The album is also better. The niche has been exploited and expanded; Skinner identified what was great and beguiling about Original Pirate Material, fixated on it, and delivered, like a baby from out of his musical vagina, a terrifically strange album.

And now here is Vampire Weekend's Contra, and oh, A Grand Still Don't Come for Free, my friends. "Horchata" is obviously the gloriously outstretched middle finger to the lyric haters--but what is really impressive about "Horchata" is not the rhyming (I asked my good friend Andrew Lloyd Webber, and, indeed, "Horchata" rhymes with neither "Balaklava" nor "Masada"); no, the lyrical American Idol winner here is "Here comes a feeling you thought you'd forgotten," and here's why, literary detectives:

If something was lacking on self-titled Vee Dub, it was the emotional resonance. The lyrics often descended into--gasp!--snark and didn't seem to have any love behind them. Snarking on someone is fine if they totally punked you, but where was the desperation, the sadness? I'm talking about Oxford Comma (the only thing I see close to a revelation is the nearly-swallowed "Through the pain/I always tell the truth"); the heartless "I Stand Corrected"; and "Walcott," which is apparently about a zombie infestation in Cape Cod.

All of these songs are damn catchy, but one couldn't help but think how they might have been different had the lyric writers thrown just one heartbreaking couplet in there--the music, with its dramatic swells, and Ezra Koenig's singing voice, which always sounds as though it is sadly pleading for something even when it is not, are both perfectly suited for a non-cryptic song about heartbreak, or loneliness, or betrayal. Not that Vampire Weekend needs to cover James Blunt, or whatever, but that, I always wished that within these stinging satires was that tinge of love to make the song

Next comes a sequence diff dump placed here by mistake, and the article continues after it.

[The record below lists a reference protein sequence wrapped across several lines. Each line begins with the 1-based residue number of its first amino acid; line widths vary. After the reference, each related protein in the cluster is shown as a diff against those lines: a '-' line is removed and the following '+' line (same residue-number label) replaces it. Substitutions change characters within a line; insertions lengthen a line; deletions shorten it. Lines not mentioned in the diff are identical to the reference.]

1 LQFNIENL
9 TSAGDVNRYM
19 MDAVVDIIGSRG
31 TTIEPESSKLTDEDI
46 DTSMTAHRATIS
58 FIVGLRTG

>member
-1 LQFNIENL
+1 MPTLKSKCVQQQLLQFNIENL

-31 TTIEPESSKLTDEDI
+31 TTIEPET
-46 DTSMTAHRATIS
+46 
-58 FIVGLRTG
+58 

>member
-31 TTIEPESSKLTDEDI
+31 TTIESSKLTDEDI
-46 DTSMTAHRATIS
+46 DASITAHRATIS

Sorry, I got distracted and have no idea what I was writing about and I am not going back to look. The point is, there are some really nice, strong, emotionally resonant lyrics in Contra that were missing in Self-Titulado. Nevermind the juxtaposition of music and lyrics; how about the juxtaposition of lyrics and lyrics on "White Sky":

Around the corner
The house that modern art built
I ask for modern art
To keep it out the closets
The people who might own it
The sins of pride and envy
And on the second floor
The Richard Serra Skate Park

You waited since lunch
It all comes at once

Terrific. This is what Vampire Weekend should be doing, if they continue with the upper-crust skewer-show that has made them successful so far. If they are going to name-drop, they might as well emotion-drop, too. I know that sounds, like, totally gay, but shit, man, it makes the songs, and it makes the album. Singing praise of Jackson Crowder is only fun if we have a reason to sing in praise.